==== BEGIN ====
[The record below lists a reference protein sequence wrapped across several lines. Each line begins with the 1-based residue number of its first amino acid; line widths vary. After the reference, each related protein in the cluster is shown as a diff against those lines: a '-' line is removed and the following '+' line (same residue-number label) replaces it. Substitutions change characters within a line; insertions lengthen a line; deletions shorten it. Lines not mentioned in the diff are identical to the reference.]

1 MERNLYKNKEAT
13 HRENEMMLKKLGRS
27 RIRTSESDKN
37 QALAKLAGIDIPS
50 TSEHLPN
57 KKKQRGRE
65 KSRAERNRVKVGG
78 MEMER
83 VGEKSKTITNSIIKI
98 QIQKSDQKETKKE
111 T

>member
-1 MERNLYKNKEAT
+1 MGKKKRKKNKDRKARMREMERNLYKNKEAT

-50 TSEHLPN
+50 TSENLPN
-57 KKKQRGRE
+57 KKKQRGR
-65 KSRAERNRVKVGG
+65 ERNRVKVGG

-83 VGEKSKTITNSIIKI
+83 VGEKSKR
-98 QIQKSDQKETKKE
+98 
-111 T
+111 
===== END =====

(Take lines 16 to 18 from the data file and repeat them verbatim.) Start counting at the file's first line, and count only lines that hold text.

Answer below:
-50 TSEHLPN
+50 TSENLPN
-57 KKKQRGRE